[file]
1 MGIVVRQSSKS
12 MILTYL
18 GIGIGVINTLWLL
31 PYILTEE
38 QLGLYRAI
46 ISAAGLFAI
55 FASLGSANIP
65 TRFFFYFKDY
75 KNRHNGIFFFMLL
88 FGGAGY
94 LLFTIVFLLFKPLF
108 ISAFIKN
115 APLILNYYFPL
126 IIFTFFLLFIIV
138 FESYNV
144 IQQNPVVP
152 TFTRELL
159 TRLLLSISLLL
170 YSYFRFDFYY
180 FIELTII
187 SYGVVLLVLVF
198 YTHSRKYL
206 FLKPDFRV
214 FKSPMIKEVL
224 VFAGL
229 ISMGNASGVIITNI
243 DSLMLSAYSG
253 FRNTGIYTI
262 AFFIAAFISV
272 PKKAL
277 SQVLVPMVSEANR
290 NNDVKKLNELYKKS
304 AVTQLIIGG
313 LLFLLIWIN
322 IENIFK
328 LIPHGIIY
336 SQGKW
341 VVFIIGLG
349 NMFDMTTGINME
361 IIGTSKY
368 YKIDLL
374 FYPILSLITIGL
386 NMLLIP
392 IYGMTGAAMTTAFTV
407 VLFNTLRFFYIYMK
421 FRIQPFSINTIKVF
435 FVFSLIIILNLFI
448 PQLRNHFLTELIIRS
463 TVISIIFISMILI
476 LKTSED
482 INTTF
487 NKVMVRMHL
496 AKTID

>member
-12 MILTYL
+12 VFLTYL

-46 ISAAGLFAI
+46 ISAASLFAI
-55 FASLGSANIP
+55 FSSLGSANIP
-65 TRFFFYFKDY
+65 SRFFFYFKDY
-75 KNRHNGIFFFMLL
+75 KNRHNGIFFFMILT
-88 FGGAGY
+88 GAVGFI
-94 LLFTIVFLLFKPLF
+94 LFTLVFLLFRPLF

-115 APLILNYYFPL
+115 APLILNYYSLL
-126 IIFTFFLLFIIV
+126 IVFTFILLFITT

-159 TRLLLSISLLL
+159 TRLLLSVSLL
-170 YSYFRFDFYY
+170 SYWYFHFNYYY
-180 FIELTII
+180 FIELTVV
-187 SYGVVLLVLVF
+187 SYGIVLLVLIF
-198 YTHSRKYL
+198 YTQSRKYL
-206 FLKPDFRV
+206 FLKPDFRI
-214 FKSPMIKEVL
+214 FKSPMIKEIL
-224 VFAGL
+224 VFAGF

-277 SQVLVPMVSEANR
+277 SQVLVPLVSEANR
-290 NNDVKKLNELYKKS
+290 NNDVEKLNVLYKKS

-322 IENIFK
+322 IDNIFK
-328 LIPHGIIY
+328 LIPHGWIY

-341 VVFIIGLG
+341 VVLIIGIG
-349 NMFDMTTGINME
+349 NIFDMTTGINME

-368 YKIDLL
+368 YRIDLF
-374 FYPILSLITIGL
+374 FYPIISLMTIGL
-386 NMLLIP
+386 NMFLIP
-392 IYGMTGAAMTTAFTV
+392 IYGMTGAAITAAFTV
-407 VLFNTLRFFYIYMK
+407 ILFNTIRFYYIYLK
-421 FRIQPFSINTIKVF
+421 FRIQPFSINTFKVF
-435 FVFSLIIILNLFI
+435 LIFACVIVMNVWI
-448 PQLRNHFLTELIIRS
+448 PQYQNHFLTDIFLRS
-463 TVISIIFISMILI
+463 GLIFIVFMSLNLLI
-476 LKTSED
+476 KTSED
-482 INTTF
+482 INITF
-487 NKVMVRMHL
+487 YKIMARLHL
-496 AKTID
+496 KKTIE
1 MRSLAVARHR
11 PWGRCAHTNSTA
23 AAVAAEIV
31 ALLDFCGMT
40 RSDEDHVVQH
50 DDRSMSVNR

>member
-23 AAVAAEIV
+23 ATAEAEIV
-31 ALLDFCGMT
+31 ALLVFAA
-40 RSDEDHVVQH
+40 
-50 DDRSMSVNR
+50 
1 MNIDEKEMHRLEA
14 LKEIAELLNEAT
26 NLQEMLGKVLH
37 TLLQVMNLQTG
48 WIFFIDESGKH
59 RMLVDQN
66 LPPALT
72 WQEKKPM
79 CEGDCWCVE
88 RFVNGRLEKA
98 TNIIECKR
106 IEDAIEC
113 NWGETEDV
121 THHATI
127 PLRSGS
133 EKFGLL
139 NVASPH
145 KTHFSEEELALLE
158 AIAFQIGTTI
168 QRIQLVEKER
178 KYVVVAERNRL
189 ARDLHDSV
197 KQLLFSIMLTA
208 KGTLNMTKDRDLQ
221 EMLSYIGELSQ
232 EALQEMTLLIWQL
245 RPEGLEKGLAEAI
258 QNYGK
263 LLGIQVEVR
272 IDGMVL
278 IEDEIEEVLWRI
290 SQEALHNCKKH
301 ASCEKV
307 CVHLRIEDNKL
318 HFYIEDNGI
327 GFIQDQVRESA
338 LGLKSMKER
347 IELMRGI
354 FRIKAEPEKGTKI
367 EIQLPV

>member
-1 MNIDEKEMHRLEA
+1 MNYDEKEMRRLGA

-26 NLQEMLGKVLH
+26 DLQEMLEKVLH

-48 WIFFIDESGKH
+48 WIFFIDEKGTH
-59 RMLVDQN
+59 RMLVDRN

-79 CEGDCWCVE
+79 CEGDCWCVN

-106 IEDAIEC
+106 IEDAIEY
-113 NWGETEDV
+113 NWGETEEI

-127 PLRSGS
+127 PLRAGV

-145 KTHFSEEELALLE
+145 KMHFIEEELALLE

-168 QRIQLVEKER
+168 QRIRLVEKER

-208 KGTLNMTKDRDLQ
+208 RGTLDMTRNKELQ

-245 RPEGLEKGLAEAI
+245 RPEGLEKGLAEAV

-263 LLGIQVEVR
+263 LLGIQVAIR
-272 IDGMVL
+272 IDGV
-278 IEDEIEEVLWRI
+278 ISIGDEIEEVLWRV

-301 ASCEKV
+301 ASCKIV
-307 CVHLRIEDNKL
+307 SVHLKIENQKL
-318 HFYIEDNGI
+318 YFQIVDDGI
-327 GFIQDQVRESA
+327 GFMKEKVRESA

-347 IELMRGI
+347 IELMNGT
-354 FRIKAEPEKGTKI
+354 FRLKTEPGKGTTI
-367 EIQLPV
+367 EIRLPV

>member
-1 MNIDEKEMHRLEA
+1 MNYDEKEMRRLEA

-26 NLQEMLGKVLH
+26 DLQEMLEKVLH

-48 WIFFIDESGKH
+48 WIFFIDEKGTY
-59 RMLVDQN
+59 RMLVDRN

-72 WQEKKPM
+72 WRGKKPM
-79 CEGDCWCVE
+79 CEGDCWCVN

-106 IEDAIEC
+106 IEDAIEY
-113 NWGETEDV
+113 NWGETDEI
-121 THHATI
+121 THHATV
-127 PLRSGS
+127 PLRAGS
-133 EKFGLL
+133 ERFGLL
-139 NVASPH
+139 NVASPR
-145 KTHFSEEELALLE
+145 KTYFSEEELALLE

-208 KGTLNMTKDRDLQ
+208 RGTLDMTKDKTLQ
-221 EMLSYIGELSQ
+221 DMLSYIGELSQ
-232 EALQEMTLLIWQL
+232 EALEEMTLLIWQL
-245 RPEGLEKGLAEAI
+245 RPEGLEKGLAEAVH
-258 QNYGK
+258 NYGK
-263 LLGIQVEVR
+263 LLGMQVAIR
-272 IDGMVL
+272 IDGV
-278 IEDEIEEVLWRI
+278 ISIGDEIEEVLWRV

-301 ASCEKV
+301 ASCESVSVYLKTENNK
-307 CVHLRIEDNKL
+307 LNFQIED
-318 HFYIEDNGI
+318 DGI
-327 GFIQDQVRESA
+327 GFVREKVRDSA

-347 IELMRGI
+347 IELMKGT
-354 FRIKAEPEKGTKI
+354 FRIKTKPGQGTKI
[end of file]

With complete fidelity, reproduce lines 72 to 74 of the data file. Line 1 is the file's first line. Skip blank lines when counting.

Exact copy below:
+126 IVFTFILLFITT

-159 TRLLLSISLLL
+159 TRLLLSVSLL